Steel hauling chains manufactured to accurate pitch
and uniform link dimensions are the key hauling cables for pulling
railway dry dock cradles. The enormous tensile strength of the
chains and ease of connection with special Crandall hauling shackles,
as strong or stronger than the chain itself, provide a suitable,
durable and economical cable far more satisfactory than the best
wire rope. These chains, fitted over alloy steel chain wheels
having a small pitch diameter, permit hailing very heavy loads
with relatively small hauling machines.
It is possible by caliper measurements to determine the strength
and corresponding safe live load that a chain can pull at any
stage of wear. This ability to measure the strength is a major
advantage that chain ahs over wire rope.
If properly lubricated with thin or medium-weight oil that can
flow into the grip of the links, a chain can have its useful life
doubled. Experience has shown that some steel chains are capable
of pulling capacity loads even after 30 years of continuous use.
It is particularly important to protect chain from abrasion caused
by sliding through sand, gravel or silt. Before the adoption of
metal chain slides, chains ran in wooden troughs; sand would become
embedded in the wood causing accelerated chain wear. The metal
slides cover only the track cross ties, allowing debris to drop
away from the chain. In some installations, it may be wise to
provide a means for washing the sand off the incoming chain with
A chain swivel with grease-packed ball bearings is used between
hauling and backing chains to permit a loaded chain to rotate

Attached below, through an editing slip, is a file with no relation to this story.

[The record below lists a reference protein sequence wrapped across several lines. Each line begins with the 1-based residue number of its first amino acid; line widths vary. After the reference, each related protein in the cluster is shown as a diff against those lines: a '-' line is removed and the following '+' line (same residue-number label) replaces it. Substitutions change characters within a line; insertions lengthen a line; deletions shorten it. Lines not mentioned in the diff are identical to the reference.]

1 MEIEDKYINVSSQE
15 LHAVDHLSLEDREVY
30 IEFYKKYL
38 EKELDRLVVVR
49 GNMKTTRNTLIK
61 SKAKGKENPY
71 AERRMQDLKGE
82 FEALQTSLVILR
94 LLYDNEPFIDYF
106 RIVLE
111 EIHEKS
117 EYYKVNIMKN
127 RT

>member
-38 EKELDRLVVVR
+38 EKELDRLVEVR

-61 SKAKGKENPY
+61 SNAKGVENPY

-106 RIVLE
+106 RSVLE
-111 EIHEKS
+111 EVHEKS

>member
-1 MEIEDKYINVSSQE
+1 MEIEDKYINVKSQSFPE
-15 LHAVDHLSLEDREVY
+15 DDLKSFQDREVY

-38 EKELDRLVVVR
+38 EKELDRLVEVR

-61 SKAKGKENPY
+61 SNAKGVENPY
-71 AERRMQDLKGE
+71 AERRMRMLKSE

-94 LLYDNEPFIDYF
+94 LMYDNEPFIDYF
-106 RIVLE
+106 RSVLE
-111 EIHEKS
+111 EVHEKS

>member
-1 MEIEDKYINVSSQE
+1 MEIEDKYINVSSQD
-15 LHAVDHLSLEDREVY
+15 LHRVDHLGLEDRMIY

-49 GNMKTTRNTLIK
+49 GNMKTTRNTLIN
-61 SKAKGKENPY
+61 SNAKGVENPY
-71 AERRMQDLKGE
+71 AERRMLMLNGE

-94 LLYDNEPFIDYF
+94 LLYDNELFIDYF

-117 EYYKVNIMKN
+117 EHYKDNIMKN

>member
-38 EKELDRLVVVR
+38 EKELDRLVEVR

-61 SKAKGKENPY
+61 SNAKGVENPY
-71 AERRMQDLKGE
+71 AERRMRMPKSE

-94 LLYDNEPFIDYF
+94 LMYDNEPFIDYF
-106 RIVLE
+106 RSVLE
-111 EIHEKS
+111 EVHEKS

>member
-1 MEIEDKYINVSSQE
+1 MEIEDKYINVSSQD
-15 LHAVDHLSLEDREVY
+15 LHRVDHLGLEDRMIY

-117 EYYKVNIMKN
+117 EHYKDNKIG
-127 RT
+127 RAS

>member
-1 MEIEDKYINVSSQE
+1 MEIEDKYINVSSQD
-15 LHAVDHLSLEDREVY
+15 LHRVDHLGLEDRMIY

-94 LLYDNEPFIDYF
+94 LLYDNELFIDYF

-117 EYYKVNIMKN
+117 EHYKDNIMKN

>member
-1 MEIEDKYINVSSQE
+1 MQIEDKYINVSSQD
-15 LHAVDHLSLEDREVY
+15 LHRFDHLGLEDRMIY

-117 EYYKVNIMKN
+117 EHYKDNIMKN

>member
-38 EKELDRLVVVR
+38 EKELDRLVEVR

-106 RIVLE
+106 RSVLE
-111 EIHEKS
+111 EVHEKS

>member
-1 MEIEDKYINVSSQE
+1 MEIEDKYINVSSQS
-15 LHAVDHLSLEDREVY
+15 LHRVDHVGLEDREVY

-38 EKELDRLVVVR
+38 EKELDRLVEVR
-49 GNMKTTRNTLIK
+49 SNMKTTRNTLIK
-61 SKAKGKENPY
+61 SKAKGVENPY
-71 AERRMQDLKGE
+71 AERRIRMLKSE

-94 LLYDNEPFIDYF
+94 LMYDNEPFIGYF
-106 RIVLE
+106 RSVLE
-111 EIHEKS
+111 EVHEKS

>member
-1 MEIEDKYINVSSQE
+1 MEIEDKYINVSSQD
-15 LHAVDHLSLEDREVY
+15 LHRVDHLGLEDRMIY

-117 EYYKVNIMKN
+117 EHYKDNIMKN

freely and prevent backing chain twist from being transmitted
to the hauling chain. In the absence of such a device, excessive
twist could cause a chain to jump its sprocket wheel.
Present-day roller systems consist of steel-angle frames with
welded-in malleable iron bushings to hold the roller pintles.
The holes are punched or drilled with extreme precision, resulting
in greatly reduced roller friction, elimination of roller flange
failure, reduction or elimination of cradle surging, and, most
important, reduction of the chance of derailment. The connector
used between frames allows proper self-alignment to take place
and makes it easy to connect and disconnect frames under water.
The reason for using rollers for railway dry docks of any significant
capacity is that a friction coefficient as low as 1-2 percent
can be achieved. Small railways of less than 150 tons' capacity
are usually provided with wheels rather than rollers. The necessity
of having to have divers retrieve slipped roller frames is thus
avoided, and steeper track gradients are possible. On the other
hand, wheels of the fixed-axle type have at least 2-1/2 times
the friction of rollers and so require heavier chain and more
It is important to maintain railway dry docks properly to avoid
derailment or structural failure due to excessive wear and deterioration
caused by corrosion, marine borer attack, and rot. Preventive
maintenance also extends the economic life of the equipment. It
is wise to have a regular program of maintenance and to have periodic
inspections by qualified dry dock personnel.
The practice of sandblasting steel vessels presents a serious
problem in railway dry dock maintenance. It has been largely overcome
by sheathing the cradle decks to prevent the sand from falling
to the ways below. It is still necessary, however, to remove sand
where it has accumulated along the side of the track and beyond
the fantail of the cradle.
Another design feature that is useful for flexible dry dock operation
also contributes to making maintenance more practical. A divided
cradle allows docking one large ship or two smaller craft. In
the latter case it is often possible to have one ship docked for
a long period on the forward section, while the aft section serves
for short-period hauls. For larger railways in locations having
small tides, the divided cradle solves the problem of cradle maintenance,
since it is a simple matter to float away the bow cradle and then
haul the after cradle clear of the water. Dividing the cradle
does require that hauling chains be secured to the forward end
of the outshore cradle and that the inshore cradle be held by
latches, but the cost of the extra chain and anchoring system
may well be worth while.
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